What I just can't countenance is this theory that somehow the skipper is enough of a gearhead to go endurance roadracing  but cannot fathom how a stout one-spreader masthead rig works.   I mean,  it's pretty goddam basic. 

 

All the other bullshit aside, this is the thing that I could never understand.  They could cannibalize watermaker parts to keep one working, they had enough power to keep Jen's toys running for half a year, but they couldn't sort out a single spreader attachment.  It never even came down on the deck.  Fuck's sake.  

But none of that makes this a big story.  Just another in a long, long, long line of people who shouldn't have left yet, if ever.

 

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On 12/22/2017 at 3:22 PM, MR.CLEAN said:
The person behind some poorly edited cruising videos and an awful sailing podcast has just sued longtime sailing journo and cruiser Charlie Doane for 'slander'. The story is hilarious, as is Doane's response to the clearly frivolous lawsuit. 
 

Very interesting. I suggest peep read the linked statement. Seems pretty clear-cut. 

My observation as a non-legal expert. Mr. Wilson has a crappy blog and posts lame videos (I attempted to watch a couple). They are so bad, he's probably not getting the donations he expected. So he's trying to hitch his pos slow boat to more successful online presences in order to generate income through frivolous lawsuits. Thus, he outs himself as a complete asshole...but we knew that already from his brief presence on SA. Hope he's tossed out of court and has to pay damages for his frivolous suits.

Im not sure that Appel is trying to perpetuate a fraud. She is a serial exaggerator,  a looney tune, and a poor sailor with a strong element of Dunning-Kruger. Certainly she deserves blowback on her outlandish claims. But Wilson appears to be the real fraudster.

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On 12/22/2017 at 3:22 PM, MR.CLEAN said:
The person behind some poorly edited cruising videos and an awful sailing podcast has just sued longtime sailing journo and cruiser Charlie Doane for 'slander'. The story is hilarious, as is Doane's response to the clearly frivolous lawsuit.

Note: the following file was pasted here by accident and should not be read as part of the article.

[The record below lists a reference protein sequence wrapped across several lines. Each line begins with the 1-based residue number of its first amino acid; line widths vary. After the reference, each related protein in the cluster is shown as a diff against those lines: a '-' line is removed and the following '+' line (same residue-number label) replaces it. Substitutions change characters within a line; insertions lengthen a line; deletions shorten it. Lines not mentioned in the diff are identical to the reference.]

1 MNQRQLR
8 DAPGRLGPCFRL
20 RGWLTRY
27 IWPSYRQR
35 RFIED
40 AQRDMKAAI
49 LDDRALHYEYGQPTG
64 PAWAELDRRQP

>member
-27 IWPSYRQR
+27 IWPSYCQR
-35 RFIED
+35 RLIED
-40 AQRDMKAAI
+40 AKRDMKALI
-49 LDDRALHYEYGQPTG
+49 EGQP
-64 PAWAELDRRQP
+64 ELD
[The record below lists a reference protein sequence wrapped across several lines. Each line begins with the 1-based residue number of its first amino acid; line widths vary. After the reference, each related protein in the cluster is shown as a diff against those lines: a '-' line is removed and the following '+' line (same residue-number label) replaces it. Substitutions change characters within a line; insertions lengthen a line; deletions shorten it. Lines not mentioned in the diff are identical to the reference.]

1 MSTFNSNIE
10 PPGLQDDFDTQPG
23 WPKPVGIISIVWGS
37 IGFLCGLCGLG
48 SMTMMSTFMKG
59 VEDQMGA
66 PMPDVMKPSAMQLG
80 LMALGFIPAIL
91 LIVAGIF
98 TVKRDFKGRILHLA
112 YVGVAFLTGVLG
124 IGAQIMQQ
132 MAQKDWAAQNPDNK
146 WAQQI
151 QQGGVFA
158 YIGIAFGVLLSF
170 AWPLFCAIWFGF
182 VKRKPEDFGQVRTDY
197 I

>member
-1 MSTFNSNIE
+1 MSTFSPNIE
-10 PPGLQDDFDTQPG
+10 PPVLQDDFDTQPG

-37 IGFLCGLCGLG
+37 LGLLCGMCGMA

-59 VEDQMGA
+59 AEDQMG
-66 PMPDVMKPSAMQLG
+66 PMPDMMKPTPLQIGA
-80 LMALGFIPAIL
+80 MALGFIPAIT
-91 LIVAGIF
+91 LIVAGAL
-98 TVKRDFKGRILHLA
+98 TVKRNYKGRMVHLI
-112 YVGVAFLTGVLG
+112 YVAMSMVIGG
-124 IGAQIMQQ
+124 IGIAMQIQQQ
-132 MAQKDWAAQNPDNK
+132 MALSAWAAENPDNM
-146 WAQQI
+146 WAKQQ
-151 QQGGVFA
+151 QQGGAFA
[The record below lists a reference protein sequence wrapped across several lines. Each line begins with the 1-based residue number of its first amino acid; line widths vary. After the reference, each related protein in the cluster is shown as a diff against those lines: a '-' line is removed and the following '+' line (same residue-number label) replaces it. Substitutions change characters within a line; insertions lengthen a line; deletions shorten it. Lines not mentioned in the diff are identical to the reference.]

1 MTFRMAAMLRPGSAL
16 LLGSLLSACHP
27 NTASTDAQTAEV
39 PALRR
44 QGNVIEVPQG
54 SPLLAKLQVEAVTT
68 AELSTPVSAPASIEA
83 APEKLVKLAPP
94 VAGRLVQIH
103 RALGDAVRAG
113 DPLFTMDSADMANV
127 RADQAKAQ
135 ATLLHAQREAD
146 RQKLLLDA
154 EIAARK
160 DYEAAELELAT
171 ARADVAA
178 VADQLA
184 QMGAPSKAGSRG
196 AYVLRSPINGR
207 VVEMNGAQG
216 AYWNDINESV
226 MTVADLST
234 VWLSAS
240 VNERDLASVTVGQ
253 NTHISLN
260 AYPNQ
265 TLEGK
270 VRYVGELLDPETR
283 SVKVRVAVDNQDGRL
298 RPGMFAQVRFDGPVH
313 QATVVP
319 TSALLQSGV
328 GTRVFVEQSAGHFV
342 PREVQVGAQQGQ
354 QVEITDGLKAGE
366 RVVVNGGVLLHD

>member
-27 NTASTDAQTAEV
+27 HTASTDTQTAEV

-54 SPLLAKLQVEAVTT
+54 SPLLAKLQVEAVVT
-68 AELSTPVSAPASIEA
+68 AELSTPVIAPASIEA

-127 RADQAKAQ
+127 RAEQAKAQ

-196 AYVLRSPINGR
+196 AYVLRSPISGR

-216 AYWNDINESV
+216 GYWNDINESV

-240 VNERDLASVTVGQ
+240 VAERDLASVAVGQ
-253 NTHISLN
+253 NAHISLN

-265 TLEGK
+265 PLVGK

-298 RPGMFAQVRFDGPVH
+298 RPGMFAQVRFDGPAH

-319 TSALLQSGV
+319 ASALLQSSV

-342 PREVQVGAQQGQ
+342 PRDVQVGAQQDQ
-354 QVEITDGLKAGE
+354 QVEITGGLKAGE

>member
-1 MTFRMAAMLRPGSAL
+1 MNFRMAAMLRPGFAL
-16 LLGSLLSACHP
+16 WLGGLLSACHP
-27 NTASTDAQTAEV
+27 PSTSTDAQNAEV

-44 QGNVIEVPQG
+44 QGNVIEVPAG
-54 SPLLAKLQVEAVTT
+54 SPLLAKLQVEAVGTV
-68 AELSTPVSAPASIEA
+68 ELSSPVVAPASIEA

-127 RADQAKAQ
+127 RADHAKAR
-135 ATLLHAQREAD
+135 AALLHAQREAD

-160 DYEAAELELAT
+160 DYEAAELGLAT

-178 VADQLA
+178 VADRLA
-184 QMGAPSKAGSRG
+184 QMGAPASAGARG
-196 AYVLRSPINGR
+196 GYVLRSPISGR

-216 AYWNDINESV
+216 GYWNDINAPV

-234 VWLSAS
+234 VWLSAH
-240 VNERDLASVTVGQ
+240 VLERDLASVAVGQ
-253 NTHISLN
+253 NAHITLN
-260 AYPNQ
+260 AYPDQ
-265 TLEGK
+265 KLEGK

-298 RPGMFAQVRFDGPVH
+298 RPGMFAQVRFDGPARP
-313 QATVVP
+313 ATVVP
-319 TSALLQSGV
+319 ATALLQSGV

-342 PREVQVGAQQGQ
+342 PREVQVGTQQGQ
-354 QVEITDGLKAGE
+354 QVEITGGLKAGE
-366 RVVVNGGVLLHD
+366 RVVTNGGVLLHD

If I call him a douchebag, will that be construed as a false statement of fact? Or merely an astute personal opinion of someone trying to be a public figure?

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57 minutes ago, MR.CLEAN said:
The freak behind the world's most poorly edited cruising videos and the shittiest sailing podcast on the web has just sued longtime sailing journo and cruiser Charlie Doane for 'slander'. The story is hilarious, as is Doane's response to the clearly frivolous lawsuit. We will be following this story in depth and have learned quite a few things about the incredible douchebag that is Linus Wilson...keep an eye on the front page.
 

Um, slander is spoken, libel is written or published.  One would think an ace attorney would know the difference.

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6 minutes ago, axolotl said:

Um, slander is spoken, libel is written or published.  One would think an ace attorney would know the difference.

Clean was citing Doane, who was citing Wilson. That's why 'slander' has ' '. Wilson wrote up his suit himself, and apparently didn't have any legal advice.

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12 minutes ago, axolotl said:

Um, slander is spoken, libel is written or published.  One would think an ace attorney would know the difference.

Are you suggesting a blogger/podcaster who purports to hold a Ph.D. from Oxford should be able to distinguish the two?

I’ve heard him try to ask questions, and I’ve read his writing.  I’ve also noted the sloppiness of his research.  I question his purported education.

Dude tried to “friend” me on Facebook.  No thanks.